Louisiana has lost an $80 million rural broadband grant for failing to keep their broadband expansion project on track. The Commerce Department rescinded the grant stating that the project administrators were repeatedly unresponsive to requests for information and updates on where the project stood. Senator Mary Landrieu has said that her state missed an opportunity, while state officials are claiming government overreach in administration of the funds and project.
Local officials close to the project are claiming that the grant came with too much government involvement and that it prohibited beneficial partnerships with the private sector. These provisions, they claim, slowed down project work and made it difficult to bring in needed private sector input to keep the project on time.
The Louisiana Board of Regents applied for the funds which would have expanded rural broadband and given a significant leg up to Louisiana’s education infrastructure. According to Commissioner of Higher Education Jim Purcell the state engaged with public and private sector stakeholders in an attempt to provide an alternate approach but this approach was ultimately rejected by grant administrators. The new approach moved away from designing a state run network and focused solely on purchasing service leases from private sector broadband providers.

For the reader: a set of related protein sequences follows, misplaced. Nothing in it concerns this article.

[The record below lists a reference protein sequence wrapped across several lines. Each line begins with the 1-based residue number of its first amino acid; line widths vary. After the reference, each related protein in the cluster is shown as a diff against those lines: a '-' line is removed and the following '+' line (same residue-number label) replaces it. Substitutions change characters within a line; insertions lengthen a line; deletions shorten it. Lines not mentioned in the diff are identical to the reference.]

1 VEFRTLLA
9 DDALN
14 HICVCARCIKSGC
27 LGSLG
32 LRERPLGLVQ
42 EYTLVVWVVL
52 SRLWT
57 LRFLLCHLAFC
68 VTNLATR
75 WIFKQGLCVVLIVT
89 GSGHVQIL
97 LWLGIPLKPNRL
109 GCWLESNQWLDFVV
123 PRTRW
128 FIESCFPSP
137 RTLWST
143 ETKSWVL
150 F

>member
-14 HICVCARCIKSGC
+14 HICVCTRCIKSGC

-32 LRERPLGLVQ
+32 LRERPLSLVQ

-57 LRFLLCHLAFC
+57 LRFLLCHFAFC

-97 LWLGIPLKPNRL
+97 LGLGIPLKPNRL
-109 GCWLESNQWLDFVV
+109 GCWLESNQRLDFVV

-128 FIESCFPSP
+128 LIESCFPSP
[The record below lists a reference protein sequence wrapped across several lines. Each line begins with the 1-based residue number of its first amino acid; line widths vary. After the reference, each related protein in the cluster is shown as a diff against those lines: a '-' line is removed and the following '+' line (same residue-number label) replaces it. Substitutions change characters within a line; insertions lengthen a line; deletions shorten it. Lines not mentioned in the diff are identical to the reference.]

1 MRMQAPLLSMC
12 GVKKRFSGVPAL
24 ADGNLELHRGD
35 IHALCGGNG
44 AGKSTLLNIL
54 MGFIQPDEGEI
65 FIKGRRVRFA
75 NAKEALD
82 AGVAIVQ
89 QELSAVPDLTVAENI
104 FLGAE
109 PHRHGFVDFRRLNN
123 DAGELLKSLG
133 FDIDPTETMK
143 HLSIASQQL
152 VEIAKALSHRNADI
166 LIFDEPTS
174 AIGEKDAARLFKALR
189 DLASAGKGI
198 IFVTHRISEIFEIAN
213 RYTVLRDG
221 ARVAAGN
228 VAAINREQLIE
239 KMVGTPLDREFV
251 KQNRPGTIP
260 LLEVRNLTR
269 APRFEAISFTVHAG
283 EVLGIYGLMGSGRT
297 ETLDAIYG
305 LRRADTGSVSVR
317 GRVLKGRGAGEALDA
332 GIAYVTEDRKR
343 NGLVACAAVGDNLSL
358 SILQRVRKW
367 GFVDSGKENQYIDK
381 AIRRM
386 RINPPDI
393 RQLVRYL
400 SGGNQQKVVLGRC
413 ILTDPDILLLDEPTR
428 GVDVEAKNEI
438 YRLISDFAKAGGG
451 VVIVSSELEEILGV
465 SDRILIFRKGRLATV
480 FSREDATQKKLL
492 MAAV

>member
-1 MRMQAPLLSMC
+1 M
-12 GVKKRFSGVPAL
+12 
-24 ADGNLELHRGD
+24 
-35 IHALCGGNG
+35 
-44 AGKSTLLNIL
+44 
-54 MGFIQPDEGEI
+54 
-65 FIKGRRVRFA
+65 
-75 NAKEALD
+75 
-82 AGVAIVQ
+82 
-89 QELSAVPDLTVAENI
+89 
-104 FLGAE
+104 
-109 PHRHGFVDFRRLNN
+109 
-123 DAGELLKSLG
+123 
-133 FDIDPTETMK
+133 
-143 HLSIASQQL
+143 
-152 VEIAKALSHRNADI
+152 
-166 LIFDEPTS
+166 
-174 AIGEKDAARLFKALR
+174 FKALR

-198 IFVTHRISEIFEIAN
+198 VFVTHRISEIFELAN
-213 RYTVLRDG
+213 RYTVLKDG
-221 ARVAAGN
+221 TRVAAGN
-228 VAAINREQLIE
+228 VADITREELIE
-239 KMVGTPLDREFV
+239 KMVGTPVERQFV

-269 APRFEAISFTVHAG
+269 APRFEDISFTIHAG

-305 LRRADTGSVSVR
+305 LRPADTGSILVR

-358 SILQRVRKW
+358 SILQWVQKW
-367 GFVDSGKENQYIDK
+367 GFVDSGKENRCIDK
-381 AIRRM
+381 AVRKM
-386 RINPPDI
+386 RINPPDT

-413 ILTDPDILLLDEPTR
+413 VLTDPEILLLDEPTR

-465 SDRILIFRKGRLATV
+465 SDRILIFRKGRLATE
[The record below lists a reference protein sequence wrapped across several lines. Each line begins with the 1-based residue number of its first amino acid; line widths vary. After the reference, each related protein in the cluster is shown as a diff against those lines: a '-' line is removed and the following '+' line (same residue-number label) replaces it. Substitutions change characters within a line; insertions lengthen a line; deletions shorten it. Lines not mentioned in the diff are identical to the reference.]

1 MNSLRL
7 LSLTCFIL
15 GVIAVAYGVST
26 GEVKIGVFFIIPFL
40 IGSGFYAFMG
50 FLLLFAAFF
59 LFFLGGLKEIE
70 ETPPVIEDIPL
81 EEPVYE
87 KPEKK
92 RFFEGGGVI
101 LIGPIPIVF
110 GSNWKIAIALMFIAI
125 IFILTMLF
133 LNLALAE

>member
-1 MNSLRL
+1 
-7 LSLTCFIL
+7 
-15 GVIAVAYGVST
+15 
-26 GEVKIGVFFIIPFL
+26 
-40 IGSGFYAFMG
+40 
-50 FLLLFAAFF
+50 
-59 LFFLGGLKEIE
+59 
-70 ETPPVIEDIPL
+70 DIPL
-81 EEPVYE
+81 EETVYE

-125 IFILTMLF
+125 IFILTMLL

Senator Mary Landrieu has vowed to work with local businesses, non-profits and other groups in rural areas to expand broadband more equitably in absence of the project. The Senator, however, may face new rules while she tries to work on a new solution. The Federal Communications Commission is voting today on new rules for rural broadband subsidies that may cap and revoke funds for such work.
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